Coronavirus Immunity Cards are being discussed
The proposal is already being discussed in some countries
Dr. Anthony Fauci, director of the National Institute of Allergy and Infectious Diseases, revealed Friday the federal government is considering issuing Americans certificates of immunity from the coronavirus, as the Trump administration works to better identify those who have been infected and restart the U.S. economy in the coming weeks.
“You know, that’s possible,” Fauci told CNN’s “New Day,” when asked whether he could imagine a time when people across the country carry such forms of identification.
“I mean, it’s one of those things that we talk about when we want to make sure that we know who the vulnerable people are and not,” he said. “This is something that’s being discussed. I think it might actually have some merit, under certain circumstances.”
The proposal is contingent upon the widespread deployment of antibody tests which the National Institutes of Health and the Food and Drug Administration are in the process of validating in the the U.S., Fauci said.
“Within a period of a week or so, we’re going to have a rather large number of tests that are available” to the public, he added.
The development of a comprehensive antibody testing system represents the next phase of the administration’s efforts to reopen the country and begin reintegrating essential workers such as health care providers and first responders back into society.
Although coronavirus testing thus far has been able to determine if an individual has an active infection, antibody tests report whether an asymptomatic person was previously infected but has since recovered, potentially allowing them to return to their jobs.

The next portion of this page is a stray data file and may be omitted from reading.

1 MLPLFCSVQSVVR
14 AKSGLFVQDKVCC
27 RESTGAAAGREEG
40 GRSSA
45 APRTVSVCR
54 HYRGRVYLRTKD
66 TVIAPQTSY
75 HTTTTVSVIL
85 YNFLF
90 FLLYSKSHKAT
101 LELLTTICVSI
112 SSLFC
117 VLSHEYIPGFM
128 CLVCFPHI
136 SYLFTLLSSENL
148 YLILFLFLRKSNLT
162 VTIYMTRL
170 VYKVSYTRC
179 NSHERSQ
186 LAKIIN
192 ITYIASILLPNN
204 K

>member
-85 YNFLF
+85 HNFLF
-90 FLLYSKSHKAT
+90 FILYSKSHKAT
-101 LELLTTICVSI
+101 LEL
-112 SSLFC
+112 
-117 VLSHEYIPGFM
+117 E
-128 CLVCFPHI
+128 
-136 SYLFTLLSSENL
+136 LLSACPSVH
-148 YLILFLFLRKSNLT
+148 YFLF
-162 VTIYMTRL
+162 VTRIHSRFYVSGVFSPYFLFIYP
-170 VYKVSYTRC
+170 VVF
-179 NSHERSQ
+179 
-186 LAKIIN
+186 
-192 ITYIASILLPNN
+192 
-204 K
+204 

“As we look forward, as we get to the point of at least considering opening up the country, as it were, it’s very important to appreciate and to understand how much that virus has penetrated the society,” Fauci said.
Immunity certificates are already being implemented by researchers in Germany and have been floated by the United Kingdom and Italy, the most recent epicenter of the global outbreak in Europe.
In parts of China, citizens are required to display colored codes on their smartphones indicating their contagion risk. The controversial surveillance measure facilitated the end of the lockdown earlier this week of Wuhan, the city in China’s central province of Hubei where the novel coronavirus first emerged.
Asked Thursday about various methods of monitoring Americans who have come into contact with those who are infected, Dr. Robert Redfield, director of the Centers for Disease Control and Prevention, said “people are looking at all the different modern technology that could be brought to bear to make contact tracing more efficient and effective.”
“Are there more, if you will, say, tech-savvy ways to be more comprehensive in contact tracing versus the old-fashioned way? You know, currently, these things are under aggressive evaluation,” Redfield told NPR.
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By QUINT FORGEY